RCA Small Wonder Pocket EZ205 Camcorder
At a Glance
RCA Small Wonder Pocket EZ205
Nice design touches can't overcome this camcorder's shoddy performance.
RCA's Small Wonder Pocket EZ205 is one of three big-name pocket camcorders to be released recently; the others are PureDigital's Flip Mino and Creative's Vado. Unlike the other two, the Small Wonder boasts removable storage (via a microSD card) and a flip-out LCD screen--and it runs on AA batteries. Unfortunately, its image quality is mediocre at best.
Though the Small Wonder isn't as small as the Mino or the Vado, its slim, light design makes it easy to tote along everywhere. It's about the same size and weight as an iPod Classic, except a bit wider and deeper.
I tested the device by recording some musical performances (in varying lighting conditions) and some straightforward daylight tests. Video quality of the performances was fair, but video taken in bright daylight was significantly sharper. Also, sound didn't always sync up to my recorded video, and the microphone's location at the rear of the camera didn't help the audio quality.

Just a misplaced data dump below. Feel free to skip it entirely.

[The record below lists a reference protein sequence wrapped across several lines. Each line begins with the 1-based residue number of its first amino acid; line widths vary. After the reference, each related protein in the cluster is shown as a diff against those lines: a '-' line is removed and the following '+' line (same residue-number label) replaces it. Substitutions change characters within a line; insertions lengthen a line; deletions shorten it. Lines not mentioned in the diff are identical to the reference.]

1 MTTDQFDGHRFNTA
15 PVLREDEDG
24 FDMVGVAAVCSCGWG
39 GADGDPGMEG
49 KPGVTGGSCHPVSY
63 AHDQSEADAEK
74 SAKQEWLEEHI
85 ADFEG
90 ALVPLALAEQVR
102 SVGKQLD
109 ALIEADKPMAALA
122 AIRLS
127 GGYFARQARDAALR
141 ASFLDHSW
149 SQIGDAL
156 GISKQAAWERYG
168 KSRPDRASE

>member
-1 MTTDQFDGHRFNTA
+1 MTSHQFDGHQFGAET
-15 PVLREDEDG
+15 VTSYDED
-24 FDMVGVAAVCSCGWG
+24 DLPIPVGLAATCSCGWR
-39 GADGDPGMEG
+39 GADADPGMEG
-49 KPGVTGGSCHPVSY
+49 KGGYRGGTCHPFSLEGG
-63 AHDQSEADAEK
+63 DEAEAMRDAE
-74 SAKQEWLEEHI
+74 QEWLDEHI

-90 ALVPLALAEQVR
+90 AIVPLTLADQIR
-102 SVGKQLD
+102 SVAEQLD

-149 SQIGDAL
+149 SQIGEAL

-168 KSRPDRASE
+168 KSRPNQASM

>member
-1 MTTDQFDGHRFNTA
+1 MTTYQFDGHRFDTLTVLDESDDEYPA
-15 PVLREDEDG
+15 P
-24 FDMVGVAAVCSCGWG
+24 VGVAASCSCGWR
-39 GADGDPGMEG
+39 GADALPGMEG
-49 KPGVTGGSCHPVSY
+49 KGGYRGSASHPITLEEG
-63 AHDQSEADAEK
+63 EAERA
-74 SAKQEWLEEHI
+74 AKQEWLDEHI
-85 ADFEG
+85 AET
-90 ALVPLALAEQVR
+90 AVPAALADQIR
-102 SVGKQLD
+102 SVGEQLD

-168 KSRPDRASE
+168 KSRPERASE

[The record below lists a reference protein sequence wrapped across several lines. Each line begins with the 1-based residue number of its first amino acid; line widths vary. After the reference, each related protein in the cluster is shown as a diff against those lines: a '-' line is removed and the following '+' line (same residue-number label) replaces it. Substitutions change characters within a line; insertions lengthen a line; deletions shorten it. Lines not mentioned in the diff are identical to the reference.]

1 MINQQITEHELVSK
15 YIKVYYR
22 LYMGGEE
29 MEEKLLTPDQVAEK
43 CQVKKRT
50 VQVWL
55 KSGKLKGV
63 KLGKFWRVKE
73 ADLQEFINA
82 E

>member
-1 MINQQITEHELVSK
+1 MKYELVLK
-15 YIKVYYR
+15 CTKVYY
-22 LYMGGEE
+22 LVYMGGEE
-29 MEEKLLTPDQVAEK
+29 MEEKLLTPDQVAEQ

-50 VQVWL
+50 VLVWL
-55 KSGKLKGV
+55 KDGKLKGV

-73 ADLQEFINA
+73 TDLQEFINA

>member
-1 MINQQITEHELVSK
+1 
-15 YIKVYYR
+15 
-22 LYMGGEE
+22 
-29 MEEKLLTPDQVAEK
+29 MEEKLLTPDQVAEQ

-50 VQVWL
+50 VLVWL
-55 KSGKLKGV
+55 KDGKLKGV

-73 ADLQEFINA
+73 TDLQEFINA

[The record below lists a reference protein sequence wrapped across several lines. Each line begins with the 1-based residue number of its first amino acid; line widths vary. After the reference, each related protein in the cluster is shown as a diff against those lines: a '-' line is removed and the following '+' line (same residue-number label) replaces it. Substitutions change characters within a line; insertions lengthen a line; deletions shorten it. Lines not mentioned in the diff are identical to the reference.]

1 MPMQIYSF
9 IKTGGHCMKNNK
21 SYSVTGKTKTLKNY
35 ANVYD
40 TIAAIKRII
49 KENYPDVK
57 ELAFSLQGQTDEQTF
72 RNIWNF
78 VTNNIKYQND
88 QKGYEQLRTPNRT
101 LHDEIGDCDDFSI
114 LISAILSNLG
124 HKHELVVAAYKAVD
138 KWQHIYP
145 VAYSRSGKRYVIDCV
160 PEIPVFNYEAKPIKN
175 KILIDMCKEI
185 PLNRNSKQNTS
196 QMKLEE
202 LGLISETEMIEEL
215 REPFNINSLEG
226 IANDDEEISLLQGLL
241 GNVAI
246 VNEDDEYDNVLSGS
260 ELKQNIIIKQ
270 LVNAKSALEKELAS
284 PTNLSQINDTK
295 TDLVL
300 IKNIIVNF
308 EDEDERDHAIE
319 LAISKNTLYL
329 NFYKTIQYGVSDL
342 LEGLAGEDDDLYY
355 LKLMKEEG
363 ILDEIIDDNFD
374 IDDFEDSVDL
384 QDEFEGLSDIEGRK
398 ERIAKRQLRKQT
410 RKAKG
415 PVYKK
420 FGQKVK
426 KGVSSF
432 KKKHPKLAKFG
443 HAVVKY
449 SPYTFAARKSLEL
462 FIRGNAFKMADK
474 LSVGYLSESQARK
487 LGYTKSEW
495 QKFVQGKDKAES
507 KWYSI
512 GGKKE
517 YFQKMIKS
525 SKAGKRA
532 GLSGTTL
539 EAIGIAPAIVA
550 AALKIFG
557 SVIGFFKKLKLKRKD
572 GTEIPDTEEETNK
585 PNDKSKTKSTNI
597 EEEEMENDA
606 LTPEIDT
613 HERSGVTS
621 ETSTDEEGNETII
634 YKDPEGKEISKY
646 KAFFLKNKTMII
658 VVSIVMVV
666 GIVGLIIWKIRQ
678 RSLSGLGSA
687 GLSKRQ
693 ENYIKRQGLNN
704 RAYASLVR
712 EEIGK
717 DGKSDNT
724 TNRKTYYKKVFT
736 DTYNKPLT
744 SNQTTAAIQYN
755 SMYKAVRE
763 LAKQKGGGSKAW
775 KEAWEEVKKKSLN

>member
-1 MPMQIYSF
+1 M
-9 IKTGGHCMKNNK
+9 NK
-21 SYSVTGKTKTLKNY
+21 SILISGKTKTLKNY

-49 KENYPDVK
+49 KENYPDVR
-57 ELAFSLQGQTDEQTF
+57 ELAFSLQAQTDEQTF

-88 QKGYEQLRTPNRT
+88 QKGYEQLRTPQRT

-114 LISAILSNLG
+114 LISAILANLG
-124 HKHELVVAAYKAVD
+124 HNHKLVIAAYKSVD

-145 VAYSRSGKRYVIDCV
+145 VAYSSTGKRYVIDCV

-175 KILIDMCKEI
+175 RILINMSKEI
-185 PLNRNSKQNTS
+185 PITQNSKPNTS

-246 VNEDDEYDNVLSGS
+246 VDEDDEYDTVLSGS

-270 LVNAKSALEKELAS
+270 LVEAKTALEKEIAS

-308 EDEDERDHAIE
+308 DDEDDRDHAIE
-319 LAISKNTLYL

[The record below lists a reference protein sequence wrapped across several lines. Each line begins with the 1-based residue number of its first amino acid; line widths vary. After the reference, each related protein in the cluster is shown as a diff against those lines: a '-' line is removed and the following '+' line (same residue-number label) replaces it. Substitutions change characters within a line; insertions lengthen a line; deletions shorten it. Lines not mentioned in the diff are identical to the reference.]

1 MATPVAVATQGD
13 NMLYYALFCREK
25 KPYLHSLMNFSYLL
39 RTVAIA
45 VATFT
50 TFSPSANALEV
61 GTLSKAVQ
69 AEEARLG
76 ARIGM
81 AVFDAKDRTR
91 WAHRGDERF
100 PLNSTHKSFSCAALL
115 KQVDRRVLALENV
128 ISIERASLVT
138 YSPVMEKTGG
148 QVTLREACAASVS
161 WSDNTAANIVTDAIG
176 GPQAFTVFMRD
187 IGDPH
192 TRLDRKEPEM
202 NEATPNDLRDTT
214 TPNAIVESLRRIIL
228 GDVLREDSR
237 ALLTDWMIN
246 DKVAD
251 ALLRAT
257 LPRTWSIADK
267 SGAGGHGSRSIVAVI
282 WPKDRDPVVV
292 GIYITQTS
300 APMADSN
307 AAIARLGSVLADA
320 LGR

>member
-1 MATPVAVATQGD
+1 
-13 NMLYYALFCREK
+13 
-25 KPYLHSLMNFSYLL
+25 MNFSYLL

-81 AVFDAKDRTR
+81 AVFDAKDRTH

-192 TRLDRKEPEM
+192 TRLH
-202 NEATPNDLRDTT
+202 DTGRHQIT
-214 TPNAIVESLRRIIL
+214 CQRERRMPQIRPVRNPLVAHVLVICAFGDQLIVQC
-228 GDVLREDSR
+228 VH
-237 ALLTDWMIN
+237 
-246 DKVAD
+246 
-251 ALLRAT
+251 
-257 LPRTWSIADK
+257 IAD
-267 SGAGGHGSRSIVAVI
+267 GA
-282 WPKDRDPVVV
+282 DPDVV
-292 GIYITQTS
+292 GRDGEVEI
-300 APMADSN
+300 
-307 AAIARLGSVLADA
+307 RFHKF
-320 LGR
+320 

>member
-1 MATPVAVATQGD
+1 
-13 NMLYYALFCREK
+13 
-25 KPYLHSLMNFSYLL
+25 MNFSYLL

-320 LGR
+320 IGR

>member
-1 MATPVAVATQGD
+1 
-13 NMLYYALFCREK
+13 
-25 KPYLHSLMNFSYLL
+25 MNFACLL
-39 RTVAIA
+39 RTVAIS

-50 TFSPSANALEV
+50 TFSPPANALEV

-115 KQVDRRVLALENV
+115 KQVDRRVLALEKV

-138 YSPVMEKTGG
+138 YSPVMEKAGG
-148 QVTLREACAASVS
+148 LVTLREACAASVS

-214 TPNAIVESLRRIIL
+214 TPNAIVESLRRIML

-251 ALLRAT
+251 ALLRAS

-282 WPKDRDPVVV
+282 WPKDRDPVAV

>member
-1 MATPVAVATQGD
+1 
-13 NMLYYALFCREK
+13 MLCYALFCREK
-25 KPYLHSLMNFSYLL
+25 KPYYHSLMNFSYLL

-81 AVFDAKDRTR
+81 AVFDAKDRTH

The 1GB microSD card included with the unit is a nice touch. It holds up to 4 hours of footage at the lowest-quality setting, and you can expand the memory with your own SD or SDHC card of up to 8GB. I was disappointed in the camcorder's zoom capabilities, however: The 2X digital zoom just didn't seem to zoom all that much--and when it did, it didn't move smoothly back and forth. There was also a lag between when I pressed the zoom button and when the actual zooming action occurred.
The few still pictures that I took with the Small Wonder were nothing to write home about. And don't plan on taking still photos after dark; the Small Wonder doesn't have a flash, so all of my night shots were grainy and nearly useless.
I had no trouble plugging the EZ205 into my computer. The built-in USB connector swings out from behind the swiveling LCD screen. Like the connectors on the Mino and the Vado, the attached USB connector is helpful for users who tend to lose cords and cables.
After I plugged the Small Wonder into a USB port, the RCA Memory Manager software launched. Unfortunately, I found the application clunky and problematic. Trying to e-mail video files took upward of 10 minutes as each file first had to be converted from .avi format to .wmv format. When I tried to use the software to upload videos directly to YouTube, all I got was an error message; burning the videos to a disc also took several attempts.
Despite its handy design, the RCA Small Wonder EZ205 was disappointing. I can think of better ways to spend $100.